Oh my, the debate about writers and platform expectations is still raging. Over the past couple of days I’ve spent hours knee-deep in blog posts and reader comments, my little introvert heart pounding with apprehension. (Hours not writing, I might add…)
Rachelle Gardner’s post on Wednesday talked about the need to quantify the size of your platform when dealing with publishers. And even though, as she goes on to explain in the comments section, she’s merely talking about how to describe platform and not how to attract a publisher (although the two are linked), I’ll confess that some of the numbers Ms Gardner has thrown about recently (such as 15,000 unique blog visits per month) have given me heart palpitations.
But it seems I am not alone in this. In addition to the posts by Anne R Allen and Roni Loren I mentioned last week, and numerous comments to the aforementioned post by RG, Jami Gold has written a response to RG’s post that questions how much can all these numbers (Klout ratings, number of unique blog hits, number of Twitter followers) actually mean? Ms Gold (and many of her readers who commented) wonders how much impact social media metrics (which are not necessarily a true indication of how many people one is actually engaging with, and can moreover be quite easily rigged) have in actually selling books.
I think deep down everyone knows that the numbers are meaningless if the book isn’t wonderful. No-one is disputing that. But this increasing emphasis on establishing an impressive platform is certainly getting a lot of writers depressed, as it seems like yet another hurdle to be surmounted in the quest for publication. Not to mention an enormous drain on time and energy. Just how much time should we devote to blogging and tweeting — not to mention reading blogs and following tweets (i.e. actually engaging and connecting)?
In terms of effectiveness, I certainly don’t think a strong platform can hurt — for example, I recently purchased one of Anne R Allen’s recently re-published novels, simply because I follow her blog and thus feel some kind of connection to her as an author. I can only presume many of her blog audience will do likewise, so there are probably several hundred (more?) sales.
But my instinct is that the great majority of readers out there don’t actually read author blogs or follow authors on twitter. Roni Loren posed the question on her ‘author’ blog this week, asking what readers wanted out of an author web site… and all the comments I could see were from other writers (who, yes, are readers too, but…).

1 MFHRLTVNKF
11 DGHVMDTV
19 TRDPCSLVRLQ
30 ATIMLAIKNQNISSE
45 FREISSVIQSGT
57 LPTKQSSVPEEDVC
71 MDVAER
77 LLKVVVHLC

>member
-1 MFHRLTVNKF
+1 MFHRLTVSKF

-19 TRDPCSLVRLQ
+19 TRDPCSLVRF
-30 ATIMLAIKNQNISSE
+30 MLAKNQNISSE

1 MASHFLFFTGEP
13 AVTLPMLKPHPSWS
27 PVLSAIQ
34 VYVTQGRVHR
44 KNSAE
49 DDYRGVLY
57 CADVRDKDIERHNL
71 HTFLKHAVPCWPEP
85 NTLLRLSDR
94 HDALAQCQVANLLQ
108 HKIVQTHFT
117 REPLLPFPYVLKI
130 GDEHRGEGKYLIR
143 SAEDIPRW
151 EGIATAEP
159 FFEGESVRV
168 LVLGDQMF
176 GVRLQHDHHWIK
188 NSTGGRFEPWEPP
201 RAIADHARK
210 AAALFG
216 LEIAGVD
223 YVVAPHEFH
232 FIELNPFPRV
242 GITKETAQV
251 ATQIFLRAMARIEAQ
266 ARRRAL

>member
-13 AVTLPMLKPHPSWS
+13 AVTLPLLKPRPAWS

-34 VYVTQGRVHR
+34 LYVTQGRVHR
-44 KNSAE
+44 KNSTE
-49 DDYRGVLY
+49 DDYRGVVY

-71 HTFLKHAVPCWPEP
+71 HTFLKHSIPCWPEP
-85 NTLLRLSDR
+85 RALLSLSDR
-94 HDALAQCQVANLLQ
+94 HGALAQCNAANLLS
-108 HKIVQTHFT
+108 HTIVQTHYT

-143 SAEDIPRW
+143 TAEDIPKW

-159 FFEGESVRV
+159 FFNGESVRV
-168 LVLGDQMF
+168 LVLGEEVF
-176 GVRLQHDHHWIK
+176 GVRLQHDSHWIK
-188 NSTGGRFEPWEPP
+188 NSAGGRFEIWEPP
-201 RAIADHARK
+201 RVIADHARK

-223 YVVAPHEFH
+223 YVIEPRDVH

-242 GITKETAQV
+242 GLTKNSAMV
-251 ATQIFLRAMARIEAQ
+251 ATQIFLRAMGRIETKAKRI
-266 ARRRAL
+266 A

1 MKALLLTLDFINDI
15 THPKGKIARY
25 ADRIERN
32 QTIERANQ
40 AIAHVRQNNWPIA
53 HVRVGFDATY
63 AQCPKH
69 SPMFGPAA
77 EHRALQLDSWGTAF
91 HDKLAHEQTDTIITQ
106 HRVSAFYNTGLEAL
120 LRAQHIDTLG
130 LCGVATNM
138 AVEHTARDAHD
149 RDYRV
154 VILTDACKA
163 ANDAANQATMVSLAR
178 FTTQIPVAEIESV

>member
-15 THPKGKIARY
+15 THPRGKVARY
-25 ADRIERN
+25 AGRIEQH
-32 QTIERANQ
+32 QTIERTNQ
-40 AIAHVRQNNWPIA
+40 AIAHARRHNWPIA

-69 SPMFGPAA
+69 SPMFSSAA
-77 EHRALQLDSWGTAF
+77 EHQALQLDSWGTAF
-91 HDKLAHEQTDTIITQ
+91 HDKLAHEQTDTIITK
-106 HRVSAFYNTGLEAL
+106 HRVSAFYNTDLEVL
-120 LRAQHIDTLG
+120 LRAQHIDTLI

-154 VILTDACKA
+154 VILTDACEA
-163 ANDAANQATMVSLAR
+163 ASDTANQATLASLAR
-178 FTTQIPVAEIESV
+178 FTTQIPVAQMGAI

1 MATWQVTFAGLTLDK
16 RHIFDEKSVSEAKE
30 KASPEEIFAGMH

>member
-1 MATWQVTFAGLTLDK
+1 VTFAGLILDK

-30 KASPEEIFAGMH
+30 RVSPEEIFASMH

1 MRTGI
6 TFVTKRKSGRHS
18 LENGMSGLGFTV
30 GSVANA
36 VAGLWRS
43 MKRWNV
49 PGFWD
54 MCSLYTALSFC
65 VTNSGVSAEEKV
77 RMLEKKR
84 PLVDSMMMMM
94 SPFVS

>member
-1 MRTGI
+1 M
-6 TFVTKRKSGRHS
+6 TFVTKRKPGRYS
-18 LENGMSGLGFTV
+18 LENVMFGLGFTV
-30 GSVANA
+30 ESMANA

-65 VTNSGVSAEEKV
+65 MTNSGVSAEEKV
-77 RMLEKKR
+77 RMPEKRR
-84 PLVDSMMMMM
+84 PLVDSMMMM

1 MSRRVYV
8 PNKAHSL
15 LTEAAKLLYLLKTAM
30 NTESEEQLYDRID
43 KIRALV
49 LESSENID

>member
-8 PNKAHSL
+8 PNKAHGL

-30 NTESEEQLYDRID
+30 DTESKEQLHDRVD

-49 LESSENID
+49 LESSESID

Most non-writing readers I know follow blogs on knitting or food or cats or parenting or natural remedies… They might follow the blog of a select favourite author(s), but I suspect even that would describe a minority.
Am I wrong?
The case may be a little different on facebook. It’s very easy to ‘like’ or subscribe to an author and henceforth receive their updates, whether details on appearances and book launches, or everyday observations in the mode of FB updates. Perhaps this is a better means of reaching a spread of readers than a blog (which could of course feed into the author fan page). I would argue that one would need the readers first, however.
And then of course there’s the question of those readers who don’t engage with social media at all. Right now, there are plenty of people out there who eschew facebook and/or twitter and/or never read blogs. Not that this is likely to be a permanent state of affairs. I think it’s fair to say that social media will continue to grow in importance as a means of achieving the all-important word-of-mouth promotion of books, which everyone knows is the key.
I think buzz about a great book will be spread via twitter etc, particularly as the percentage of the population engaged increases. I just don’t know how great a part the author-originated blog or twitter stream will play in all this.
Nevertheless, marketing of a book must start somewhere, and the powers-that-be have decreed that a significant load lies with the author via social (as well as more traditional forms of) media. So platform remains essential whether we like it or not. Assuming for a moment that the numbers do mean something, the question then becomes how to make them impressive — particularly when you’re a not-yet published author?
How do you reach 15,000 unique hits per months on your blog, without having publication credentials to back you up? (Tongue-firmly-in-cheek.)
Some of the blogs I’ve started reading (with or without publication credentials) are approaching this figure by offering advice and information about writing and related topics on which their authors have specific knowledge or interest. It usually comes down to content, although sometimes it’s just sheer force of personality. (And I reckon the audience is still mostly other writers.) But not everyone is endowed with masses of virtual charisma or pools of wisdom.
According to social media writer guru Kristen Lamb (in another post discussing platform metrics), the key is connecting with readers beyond writers. I still don’t know how this is supposed to be possible when one doesn’t yet have anything published for would-be readers to, you know, read (and as I’ve discussed I’m not convinced non-writing readers actually read author blogs anyway), but — what the hey — I’ve signed up for her online workshop to find out.
I figure I might as well discover how to better leverage this blog, one way or another. I know this is a turn-around from last week’s post, but something Ms Lamb wrote resonated with me: Why spend all this time blogging for a small bunch of readers? If I’m going to spend the time then I might as well try to make it count! My instinct is still to fly under the radar, to not put myself forward, but if I have to engage in the social media space, then I might as well do so efficiently and effectively.